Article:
What is the Meaning of ASK OUT?
English Phrasal Verb – Definition & Example Sentences
ask someone out
invite someone to go on a date
What is a date? A date is when you invite someone to go someplace with you, such as a restaurant, because you are interested in that person romantically.
Is asking someone out the same as dating them?
No, typically going on one date with someone is not the same as “dating” them.
You are “dating” when there is a mutual understanding that you have a relationship with one another.
When a relationship is new, every time you respond “yes” when that person asks you out, and you go out together, you are signalling that you are interested in building a relationship with that person.
This is typically the meaning of ASK OUT among Canadian adults. However, in some social circles (e.g., among some teen groups), to ask someone out means to ask them to be your girlfriend or boyfriend.
Examples of ASK OUT in Sentences:
1. John is too shy to ask Jennifer out.
2. He asked her out three times last week. She finds it awkward because she isn’t interested in him.
3. “Are you going to ask him out?”
4. “I have wanted to ask you out since we met, but I was afraid that you would say ‘no’.”
|present –||ASK OUT|
|present participle –||ASKING OUT|
|past –||ASKED OUT|
|past participle –||ASKED OUT|
LEARN MORE ABOUT PHRASAL VERBS
What are Phrasal Verbs?
PHRASAL VERBS are sometimes called two-word or three-word verbs, or verb phrases.
A Phrasal Verb is a verb plus a particle. A particle is a small word. Usually, but not always, the particle is a preposition.
Many Phrasal Verbs are idiomatic. This means that if you know the meaning of the individual words, it will not help you understand the meaning of the Phrasal Verb. When the words are put together, the meaning changes.
For example, your friend tells you that he is going to give up smoking. You know that give means to make a present of something, and that up is a direction. You are confused! Knowing the meaning of give and the meaning of up is no help at all when someone says they are going to give up something.
But if you know that the Phrasal Verb give up means to quit doing something, then you know that your friend plans to stop smoking.
Why Learn Phrasal Verbs?
Many of our students have told us that they studied English for years in their home country, but when they arrived in Canada, they could not understand what people were saying.
One of the main reasons for this is that no one had taught them Phrasal Verbs.
Spoken English is filled with Phrasal Verbs and yet very few schools teach them. If you want to have conversations with English speakers, you MUST learn Phrasal Verbs.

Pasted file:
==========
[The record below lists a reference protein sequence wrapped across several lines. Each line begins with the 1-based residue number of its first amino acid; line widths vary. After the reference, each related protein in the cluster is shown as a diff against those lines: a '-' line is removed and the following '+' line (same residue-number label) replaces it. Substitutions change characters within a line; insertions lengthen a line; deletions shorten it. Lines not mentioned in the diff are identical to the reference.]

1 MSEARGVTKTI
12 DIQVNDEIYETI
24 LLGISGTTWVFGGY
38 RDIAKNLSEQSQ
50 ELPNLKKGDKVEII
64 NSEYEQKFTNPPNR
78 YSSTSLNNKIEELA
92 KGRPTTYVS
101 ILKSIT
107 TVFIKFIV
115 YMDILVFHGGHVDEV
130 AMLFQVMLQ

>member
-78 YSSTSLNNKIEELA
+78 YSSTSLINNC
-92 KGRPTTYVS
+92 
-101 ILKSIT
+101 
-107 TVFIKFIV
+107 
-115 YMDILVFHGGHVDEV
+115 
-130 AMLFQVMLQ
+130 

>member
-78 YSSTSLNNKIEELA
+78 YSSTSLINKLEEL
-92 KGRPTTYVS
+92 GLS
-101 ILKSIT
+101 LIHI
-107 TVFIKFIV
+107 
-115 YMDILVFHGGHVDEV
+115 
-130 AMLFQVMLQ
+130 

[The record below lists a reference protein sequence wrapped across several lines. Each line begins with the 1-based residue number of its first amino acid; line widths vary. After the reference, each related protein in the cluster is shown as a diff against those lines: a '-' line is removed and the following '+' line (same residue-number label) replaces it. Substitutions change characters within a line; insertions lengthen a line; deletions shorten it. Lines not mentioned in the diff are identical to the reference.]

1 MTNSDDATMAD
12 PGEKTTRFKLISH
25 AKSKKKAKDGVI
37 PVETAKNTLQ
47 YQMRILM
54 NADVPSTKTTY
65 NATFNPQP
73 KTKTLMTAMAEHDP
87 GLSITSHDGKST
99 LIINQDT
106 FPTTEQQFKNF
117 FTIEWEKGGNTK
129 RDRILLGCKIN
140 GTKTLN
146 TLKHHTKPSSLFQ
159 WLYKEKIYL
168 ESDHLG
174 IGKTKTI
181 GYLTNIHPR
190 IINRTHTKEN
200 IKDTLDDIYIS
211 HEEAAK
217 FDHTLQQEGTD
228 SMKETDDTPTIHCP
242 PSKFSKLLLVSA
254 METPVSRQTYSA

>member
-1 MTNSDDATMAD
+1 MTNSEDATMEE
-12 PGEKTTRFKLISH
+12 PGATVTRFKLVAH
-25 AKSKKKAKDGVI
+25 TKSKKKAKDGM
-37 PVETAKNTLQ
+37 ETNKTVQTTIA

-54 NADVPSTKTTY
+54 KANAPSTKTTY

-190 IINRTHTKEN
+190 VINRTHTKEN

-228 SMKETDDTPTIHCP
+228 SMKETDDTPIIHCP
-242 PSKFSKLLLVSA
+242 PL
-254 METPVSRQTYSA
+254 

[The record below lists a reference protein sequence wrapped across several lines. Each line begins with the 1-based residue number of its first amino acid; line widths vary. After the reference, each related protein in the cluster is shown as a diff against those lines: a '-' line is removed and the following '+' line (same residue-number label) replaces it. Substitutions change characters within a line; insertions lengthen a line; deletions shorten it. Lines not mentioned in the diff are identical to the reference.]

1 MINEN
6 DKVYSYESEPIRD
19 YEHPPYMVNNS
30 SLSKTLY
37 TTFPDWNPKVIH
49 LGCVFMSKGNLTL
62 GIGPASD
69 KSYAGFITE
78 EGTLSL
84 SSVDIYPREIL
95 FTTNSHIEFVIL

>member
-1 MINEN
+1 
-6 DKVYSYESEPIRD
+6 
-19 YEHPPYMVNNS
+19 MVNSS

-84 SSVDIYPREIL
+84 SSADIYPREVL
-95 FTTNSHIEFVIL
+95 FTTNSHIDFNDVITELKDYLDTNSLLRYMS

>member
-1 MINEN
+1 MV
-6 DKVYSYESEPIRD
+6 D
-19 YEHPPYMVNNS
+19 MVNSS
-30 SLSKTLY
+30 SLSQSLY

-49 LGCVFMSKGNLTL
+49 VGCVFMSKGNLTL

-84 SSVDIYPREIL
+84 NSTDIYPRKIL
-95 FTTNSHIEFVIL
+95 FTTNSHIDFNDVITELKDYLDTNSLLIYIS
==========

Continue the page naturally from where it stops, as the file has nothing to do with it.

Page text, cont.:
Do you want better English?
You need to learn phrasal verbs if you want to have English conversations.
You need to know phrasal verbs if you want to immigrate and succeed in a country where English is a primary language, such as Canada or the U.S.
How to Learn Phrasal Verbs
Learn phrasal verbs the same way you learn vocabulary. There is no magic trick for phrasal verbs. Like vocabulary, you need to memorize them and practice using them.
Don’t waste time learning uncommon vocabulary words. You can use a translator app for those words!
Spend your time focusing on what you need.
Grammar Rules for Phrasal Verbs
Here is a simple overview of the rules for Phrasal Verbs.
There are two kinds of Phrasal Verbs – inseparable and separable.
1. Inseparable Phrasal Verbs are easy. You use them the same way you would use any main verb.
Inseparable means “not separable”. You cannot separate the parts of these phrasal verbs. The phrasal verb must stay together as though it were one word.
e.g., Check out means to pay your bill and return your key card when you leave a hotel. “We should check out at 11:00 am.”
2. Separable Phrasal Verbs can be kept together or separated.
When you separate the words in a Separable Phrasal Verb, put the OBJECT between the two parts of the Phrasal Verb.
For example, because ask out is a separable phrasal verb, the two sentences below are both correct.
1) He wants toask out your cousin.
2) He wants to ask your cousin out.
Many Phrasal Verbs have more than one meaning. Not all the definitions are included on this website.